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"This work is essential for the philosophical assessment of Hume's contributions to our understanding of what moral agency is....It is written in a manner that is constantly sensitive to the philosophical perplexities that lie in wai for each position that the author, and Hume, considers, and it demonstrates, if anyone still needs this, just how resourceful Hume's moral theory is, even when judged in the light of our contemporary debates."--Ethics
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John Bricke presents a philosophical study of the theory of mind and morality that David Hume developed in his Treatise of Human Nature and other writings. The chief elements in this theory of mind are Hume's accounts of reasons for action and of the complex interrelations of desire, volition, and affection. On this basis, Professor Bricke lays out and defends Hume's thoroughgoing non-cognitivist theory of moral judgement, and shows that cognitivist and standard sentimentalist readings of Hume are unsatisfactory, as are the usual interpretations of his views on the connections between morality, justice, and convention. Hume rejects any conception of moral beliefs and moral truths. He understands morality in terms of distinctive desires and other sentiments that arise through the correction of sympathy. He represents moral desires as prior to the other moral sentiments. Morality, he holds, in part presupposes conventions for mutual interest; it is not, however, itself a matter of convention. Mind and Morality demonstrates that Hume's sophisticated moral conativism sets a challenge that recent cognitivist theories of moral judgement cannot readily meet, and his subtle treatment of the interplay of morality and convention suggests significant limitations to recent conventionalist and contractarian accounts of morality's content.About the Author:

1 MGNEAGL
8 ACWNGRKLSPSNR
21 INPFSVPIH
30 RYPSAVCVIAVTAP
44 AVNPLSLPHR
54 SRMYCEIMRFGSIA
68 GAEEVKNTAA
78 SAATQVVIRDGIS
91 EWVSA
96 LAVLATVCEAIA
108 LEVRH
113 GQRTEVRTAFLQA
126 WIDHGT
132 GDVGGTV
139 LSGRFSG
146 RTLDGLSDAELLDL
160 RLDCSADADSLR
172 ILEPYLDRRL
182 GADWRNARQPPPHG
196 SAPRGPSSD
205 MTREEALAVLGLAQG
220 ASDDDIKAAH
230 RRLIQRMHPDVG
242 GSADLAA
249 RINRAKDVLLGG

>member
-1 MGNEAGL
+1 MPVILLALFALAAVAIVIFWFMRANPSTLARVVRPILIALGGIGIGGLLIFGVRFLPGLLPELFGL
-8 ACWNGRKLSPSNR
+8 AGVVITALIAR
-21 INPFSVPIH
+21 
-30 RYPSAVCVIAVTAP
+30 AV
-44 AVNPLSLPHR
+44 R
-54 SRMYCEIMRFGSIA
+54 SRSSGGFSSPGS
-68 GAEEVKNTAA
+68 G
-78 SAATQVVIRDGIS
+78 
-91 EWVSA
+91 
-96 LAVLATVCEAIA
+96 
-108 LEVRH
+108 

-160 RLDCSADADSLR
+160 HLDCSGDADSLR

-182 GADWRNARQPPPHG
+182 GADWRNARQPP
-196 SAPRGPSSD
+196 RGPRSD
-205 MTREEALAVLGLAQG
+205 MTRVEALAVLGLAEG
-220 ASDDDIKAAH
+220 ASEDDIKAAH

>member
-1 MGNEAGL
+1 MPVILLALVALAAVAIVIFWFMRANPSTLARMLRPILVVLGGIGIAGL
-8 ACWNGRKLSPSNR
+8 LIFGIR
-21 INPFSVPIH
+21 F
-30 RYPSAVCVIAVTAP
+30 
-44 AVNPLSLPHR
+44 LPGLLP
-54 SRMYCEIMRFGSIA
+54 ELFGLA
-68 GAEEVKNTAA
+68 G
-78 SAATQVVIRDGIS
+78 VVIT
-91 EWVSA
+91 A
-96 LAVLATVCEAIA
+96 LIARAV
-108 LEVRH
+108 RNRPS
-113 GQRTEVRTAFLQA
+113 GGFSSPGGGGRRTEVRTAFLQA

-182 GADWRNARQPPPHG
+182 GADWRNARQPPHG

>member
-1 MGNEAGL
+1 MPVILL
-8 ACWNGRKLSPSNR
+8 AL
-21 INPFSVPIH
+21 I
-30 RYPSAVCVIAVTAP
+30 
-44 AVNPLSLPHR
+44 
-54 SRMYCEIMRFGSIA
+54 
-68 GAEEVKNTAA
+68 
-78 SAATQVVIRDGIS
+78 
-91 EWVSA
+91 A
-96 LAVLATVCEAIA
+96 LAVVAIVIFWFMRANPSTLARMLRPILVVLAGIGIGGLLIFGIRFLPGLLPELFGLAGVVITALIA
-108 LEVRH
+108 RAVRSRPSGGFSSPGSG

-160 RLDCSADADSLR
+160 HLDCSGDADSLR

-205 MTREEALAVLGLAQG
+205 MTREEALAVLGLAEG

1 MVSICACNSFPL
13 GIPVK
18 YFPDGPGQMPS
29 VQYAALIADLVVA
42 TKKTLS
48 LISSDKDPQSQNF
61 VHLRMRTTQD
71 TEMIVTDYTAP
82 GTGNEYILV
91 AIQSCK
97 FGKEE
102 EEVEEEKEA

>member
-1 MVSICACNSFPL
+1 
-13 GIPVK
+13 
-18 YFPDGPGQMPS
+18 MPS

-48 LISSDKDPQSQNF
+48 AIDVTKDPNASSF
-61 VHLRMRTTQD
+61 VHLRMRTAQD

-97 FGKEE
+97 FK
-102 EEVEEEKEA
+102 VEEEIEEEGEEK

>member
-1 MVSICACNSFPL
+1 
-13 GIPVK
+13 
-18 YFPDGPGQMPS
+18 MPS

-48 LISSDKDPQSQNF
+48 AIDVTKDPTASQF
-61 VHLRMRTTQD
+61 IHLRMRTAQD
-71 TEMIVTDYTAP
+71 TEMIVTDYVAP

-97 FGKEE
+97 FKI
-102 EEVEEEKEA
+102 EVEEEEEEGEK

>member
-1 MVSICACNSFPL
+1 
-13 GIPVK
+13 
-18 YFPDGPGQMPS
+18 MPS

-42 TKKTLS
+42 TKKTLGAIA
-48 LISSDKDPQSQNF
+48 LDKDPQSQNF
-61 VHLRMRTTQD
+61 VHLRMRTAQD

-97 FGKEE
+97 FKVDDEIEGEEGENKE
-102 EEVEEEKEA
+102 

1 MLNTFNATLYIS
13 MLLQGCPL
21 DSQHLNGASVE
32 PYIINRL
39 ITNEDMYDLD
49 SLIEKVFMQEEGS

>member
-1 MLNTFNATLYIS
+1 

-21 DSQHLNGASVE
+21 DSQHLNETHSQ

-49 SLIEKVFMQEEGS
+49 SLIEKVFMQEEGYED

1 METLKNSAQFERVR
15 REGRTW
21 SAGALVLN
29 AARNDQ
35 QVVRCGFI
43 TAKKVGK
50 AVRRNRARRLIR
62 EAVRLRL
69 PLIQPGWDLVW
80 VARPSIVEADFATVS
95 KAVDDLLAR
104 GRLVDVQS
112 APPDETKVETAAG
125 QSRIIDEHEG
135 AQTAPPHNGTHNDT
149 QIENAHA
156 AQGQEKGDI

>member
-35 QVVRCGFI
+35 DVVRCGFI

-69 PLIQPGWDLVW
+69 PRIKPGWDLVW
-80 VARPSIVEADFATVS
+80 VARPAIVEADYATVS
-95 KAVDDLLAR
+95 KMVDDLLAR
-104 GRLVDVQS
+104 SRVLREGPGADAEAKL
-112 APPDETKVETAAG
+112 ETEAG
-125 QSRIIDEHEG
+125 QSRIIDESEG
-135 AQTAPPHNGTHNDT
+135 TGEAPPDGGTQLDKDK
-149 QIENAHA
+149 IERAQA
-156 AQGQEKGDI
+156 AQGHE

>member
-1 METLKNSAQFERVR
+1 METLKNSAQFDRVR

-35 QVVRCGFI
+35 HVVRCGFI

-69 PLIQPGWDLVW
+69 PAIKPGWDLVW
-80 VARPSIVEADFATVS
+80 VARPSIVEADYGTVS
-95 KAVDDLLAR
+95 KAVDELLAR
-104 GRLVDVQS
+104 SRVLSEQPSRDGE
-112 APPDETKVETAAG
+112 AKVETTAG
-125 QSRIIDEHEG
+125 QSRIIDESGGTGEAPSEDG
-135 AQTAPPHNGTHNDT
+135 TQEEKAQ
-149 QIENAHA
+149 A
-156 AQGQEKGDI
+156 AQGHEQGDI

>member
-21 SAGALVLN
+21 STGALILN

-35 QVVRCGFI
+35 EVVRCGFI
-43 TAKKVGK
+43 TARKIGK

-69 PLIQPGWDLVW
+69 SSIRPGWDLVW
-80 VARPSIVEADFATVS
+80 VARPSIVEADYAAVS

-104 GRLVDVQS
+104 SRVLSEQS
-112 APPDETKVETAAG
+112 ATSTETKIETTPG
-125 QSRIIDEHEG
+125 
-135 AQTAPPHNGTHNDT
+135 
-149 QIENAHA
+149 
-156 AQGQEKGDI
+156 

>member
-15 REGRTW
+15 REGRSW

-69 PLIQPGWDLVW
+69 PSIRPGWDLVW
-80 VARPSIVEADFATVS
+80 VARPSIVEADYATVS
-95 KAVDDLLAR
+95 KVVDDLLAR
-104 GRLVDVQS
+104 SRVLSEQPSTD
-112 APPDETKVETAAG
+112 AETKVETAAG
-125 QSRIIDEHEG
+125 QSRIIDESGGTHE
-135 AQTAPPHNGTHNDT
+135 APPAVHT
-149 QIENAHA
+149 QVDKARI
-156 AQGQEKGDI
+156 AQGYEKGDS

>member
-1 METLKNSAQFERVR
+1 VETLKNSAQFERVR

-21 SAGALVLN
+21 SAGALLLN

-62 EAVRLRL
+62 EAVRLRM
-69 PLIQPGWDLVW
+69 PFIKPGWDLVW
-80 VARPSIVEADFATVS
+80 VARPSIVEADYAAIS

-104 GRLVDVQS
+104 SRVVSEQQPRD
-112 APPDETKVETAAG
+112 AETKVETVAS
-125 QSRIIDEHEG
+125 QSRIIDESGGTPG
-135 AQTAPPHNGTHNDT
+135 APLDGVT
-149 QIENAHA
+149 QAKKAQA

John Bricke is Professor of Philosophy at the University of Kansas.
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Book Description Oxford University Press, USA, 2000. Paperback. Condition: New. Seller Inventory # DADAX0198250118
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Book Description Oxford Univ Pr, 2000. Paperback. Condition: Brand New. 280 pages. 8.75x5.75x0.75 inches. In Stock. Seller Inventory # zk0198250118
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Book Description Clarendon Press, 2000. Condition: New. book. Seller Inventory # M0198250118